Community Intervention to Reduce Tobacco Use in Pregnant Women (Sisters)
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|ClinicalTrials.gov Identifier: NCT02083081|
Recruitment Status : Recruiting
First Posted : March 11, 2014
Last Update Posted : December 19, 2017
|Condition or disease||Intervention/treatment||Phase|
|Nicotine Dependence||Behavioral: Community level intervention||Phase 1 Phase 2|
The project will be conducted in two phases. In Phase I, the investigators will develop the social marketing components by obtaining qualitative feedback from pregnant women, family members and elders on message content and delivery channels. In Phase II, the investigators will evaluate the intervention using a group-randomized design with village as the unit of assignment. Sixteen villages will be randomly assigned to receive the intervention or control condition (usual care), with > 20 pregnant women enrolled from each village. Assessments will be completed by enrolled women through 6 months postpartum. All aspects of the project will be guided by a Community Advisory Committee.
The Specific Aims are:
Aim 1. To develop and pre-test the social marketing campaign messages and delivery channels through focus groups and individual interviews of pregnant women, family members, and elders. The focus group work will assess reasons for initiating or continuing tobacco use during pregnancy and the potential role of other community members in addressing tobacco use in pregnancy. Findings will be used to develop campaign messages and media that will be pre-tested through individual interviews and refined. Session content for the individually targeted intervention components will also be developed to align with the campaign messages.
Aim 2. To evaluate the efficacy of the intervention compared with the control condition on the biochemically confirmed 7-day point prevalence tobacco use rate at week 36 gestation and at 6 months postpartum.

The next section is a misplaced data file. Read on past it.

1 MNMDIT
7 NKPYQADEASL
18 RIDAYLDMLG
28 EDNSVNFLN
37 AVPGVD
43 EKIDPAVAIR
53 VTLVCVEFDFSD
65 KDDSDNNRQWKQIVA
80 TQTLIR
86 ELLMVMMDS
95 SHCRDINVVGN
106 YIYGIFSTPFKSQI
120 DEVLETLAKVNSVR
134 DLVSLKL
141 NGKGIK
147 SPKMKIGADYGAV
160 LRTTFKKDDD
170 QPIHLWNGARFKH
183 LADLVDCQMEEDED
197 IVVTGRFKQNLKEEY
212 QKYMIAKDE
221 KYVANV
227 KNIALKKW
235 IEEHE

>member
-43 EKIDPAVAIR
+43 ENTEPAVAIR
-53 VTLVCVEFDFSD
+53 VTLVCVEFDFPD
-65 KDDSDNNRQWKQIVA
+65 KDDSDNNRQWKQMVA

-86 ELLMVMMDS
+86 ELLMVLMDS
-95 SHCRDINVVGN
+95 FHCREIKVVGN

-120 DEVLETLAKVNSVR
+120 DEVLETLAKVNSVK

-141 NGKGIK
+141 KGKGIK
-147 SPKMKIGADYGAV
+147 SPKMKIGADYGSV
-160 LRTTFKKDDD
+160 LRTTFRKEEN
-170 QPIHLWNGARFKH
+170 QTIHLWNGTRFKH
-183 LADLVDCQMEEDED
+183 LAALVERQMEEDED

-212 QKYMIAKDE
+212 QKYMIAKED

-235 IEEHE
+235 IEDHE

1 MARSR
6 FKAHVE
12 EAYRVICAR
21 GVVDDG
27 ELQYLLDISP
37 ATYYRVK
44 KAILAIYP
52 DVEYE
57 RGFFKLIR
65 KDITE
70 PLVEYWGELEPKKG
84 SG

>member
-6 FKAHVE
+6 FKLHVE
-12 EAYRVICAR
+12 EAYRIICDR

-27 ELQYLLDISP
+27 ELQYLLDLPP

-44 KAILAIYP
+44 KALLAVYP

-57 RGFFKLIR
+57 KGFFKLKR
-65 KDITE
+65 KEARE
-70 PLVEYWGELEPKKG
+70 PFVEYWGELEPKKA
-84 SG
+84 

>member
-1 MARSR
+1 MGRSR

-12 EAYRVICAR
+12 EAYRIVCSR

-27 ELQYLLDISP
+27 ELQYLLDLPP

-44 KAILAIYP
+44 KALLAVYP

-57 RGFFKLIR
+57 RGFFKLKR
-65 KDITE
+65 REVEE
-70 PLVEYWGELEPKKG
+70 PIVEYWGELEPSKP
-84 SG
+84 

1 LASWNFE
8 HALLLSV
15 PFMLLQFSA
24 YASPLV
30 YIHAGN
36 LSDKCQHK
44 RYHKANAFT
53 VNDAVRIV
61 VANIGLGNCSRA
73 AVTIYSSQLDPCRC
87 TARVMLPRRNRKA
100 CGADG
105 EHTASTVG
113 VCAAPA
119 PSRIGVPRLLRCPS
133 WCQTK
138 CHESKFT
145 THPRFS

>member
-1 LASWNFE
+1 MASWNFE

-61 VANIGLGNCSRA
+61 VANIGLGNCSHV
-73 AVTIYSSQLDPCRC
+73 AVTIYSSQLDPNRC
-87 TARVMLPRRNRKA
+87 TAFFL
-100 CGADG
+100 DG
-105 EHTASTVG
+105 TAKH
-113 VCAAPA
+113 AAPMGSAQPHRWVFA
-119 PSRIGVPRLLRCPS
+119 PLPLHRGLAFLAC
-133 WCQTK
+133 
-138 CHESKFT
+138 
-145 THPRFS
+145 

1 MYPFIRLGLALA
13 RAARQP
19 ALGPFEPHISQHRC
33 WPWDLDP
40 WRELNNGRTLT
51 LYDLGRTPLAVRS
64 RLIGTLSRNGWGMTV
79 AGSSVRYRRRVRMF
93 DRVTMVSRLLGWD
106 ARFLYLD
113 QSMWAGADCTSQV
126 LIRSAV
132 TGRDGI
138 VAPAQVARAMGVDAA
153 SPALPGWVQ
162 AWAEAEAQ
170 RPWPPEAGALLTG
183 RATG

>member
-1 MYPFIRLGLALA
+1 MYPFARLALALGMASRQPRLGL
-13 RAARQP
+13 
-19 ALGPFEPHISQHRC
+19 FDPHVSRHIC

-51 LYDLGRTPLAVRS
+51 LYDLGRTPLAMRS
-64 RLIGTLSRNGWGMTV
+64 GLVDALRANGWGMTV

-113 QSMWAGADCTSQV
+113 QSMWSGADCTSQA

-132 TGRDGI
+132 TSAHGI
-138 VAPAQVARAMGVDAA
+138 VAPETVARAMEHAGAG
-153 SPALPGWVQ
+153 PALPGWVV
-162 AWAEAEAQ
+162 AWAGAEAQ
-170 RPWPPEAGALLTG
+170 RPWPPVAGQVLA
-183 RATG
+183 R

Hypothesis: Compared with the control condition, the intervention will be associated with significantly lower rates of tobacco use in late pregnancy (80% vs. 65%) and at 6 months postpartum (70% vs. 55%).
Aim 3. To examine the effect of the intervention on proposed social cognitive-theory based mediators of change including perceived social norms about tobacco use and self-efficacy for non-tobacco use.
Hypothesis: Intervention effects on tobacco use at week 36 gestation and at 6 months postpartum will be mediated by perceived self-efficacy and anti-tobacco norms.
|Study Type :||Interventional (Clinical Trial)|
|Estimated Enrollment :||320 participants|
|Intervention Model:||Parallel Assignment|
|Masking:||None (Open Label)|
|Official Title:||Community Intervention to Reduce Tobacco Use Among Alaska Native Pregnant Women|
|Study Start Date :||May 2014|
|Estimated Primary Completion Date :||April 2019|
|Estimated Study Completion Date :||April 2019|
Experimental: community intervention
Community level intervention (Social marketing campaign delivered to entire village) plus individual peer counseling sessions for enrolled pregnant women
Behavioral: Community level intervention
Community intervention plus individual counseling
No Intervention: usual care
Usual care provided by health aides to pregnant women
- Tobacco use status [ Time Frame: 6 months postpartum ]Biochemically verified tobacco use status
- Changes from baseline in self-efficacy for non-tobacco use scores [ Time Frame: 6 months postpartum ]Explore changes from baseline in social cognitive theory-based mechanisms of change including self-efficacy for non-tobacco use scores
Please refer to this study by its ClinicalTrials.gov identifier (NCT number): NCT02083081
|Contact: Christi A Patten, PhDemail@example.com|
|Contact: Christina M Smithfirstname.lastname@example.org|
|United States, Alaska|
|Yukon Kuskokwim Health Corporation||Recruiting|
|Bethel, Alaska, United States, 99559|
|Contact: Gregory O Thackston, MS, MPA, MHA 907-543-6166 Gregory_Thackston@ykhc.org|
|Contact: Rachelle Byrd 907-543-6166 Rachelle Byrd <Rachelle_Byrd@ykhc.org>|
|Sub-Investigator: Gregory O Thackston|
|Principal Investigator:||Christi A Patten, PhD||Mayo Clinic|